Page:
To date, Carpenter has transcribed more than 250 works for the organ—at least 100 of which are major symphonic works, among them Schumann, Wagner, and Debussy. His original works are regularly played by major orchestras—with his accompaniment on the organ. The Julliard alumnus was also the first organist to be nominated for a Grammy for his solo album Revolutionary, released in 2008. His first major composition for organ and orchestra, Der Skandal, was commissioned by the Cologne Philharmonie.
Der Skandal represented “my first major statement about how I feel about the combination of the organ and orchestra, and how excited I am about its previous underutilization and what an open frontier that has left me,” Carpenter said.
The pipe organ’s dusty, unused condition in the churches and concert halls of the 21st century is a source of inspiration—almost glee—to Carpenter, as if he can’t believe no one else has thought to tackle the instrument in the radical way he does.
Then he said this very bizarre thing: “It’s funny, because the thing that I always vehemently espouse is that the organ doesn’t exist.”
Whether the statement came from a truly philosophical place or was merely a bit of outlandish verbiage was unclear, until he amended, “It doesn’t exist in the sense that it’s only a medium. It’s no more than the paint in the tube, and the painting that is painted is the issue at hand … we can’t criticize the organ for being boring. Only an organist is boring. There are no boring organs.”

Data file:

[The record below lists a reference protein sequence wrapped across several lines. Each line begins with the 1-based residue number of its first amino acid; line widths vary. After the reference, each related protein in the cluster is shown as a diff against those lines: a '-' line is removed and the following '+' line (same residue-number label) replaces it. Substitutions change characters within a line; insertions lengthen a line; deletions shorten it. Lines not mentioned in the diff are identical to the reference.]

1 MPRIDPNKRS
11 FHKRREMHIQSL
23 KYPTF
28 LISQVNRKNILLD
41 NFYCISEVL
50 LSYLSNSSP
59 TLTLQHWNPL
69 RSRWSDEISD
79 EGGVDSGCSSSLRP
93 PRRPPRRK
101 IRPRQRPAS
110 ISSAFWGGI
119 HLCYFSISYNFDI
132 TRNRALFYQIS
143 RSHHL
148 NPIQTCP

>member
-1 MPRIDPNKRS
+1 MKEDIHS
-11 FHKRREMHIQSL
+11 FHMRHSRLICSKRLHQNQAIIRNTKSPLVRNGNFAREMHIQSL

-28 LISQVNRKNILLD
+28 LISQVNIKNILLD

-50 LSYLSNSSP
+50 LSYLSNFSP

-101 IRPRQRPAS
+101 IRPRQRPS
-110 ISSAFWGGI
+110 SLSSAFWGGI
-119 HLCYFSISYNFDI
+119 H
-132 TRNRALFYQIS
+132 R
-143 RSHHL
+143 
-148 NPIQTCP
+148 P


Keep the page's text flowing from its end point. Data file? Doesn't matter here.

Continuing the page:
Certainly, most people can think of no other organist who performs Chopin’s Revolutionary Etude entirely with his sequined feet, followed—with equal intensity—by the theme from Raiders of the Lost Ark.
Actually, most people can think of no other living organist at all, and that’s what makes Carpenter so special. He’s alive, and suddenly, so is his instrument.
For decades, he lamented, the pipe organ has been the realm of specialists, and the pipe organ recital not much more than a cozy get-together for other organists. But if these pleasant, exclusive exercises in pipe organ preservation mean forgoing any cultural, artistic, or commercial impact for his instrument, Carpenter could do without them.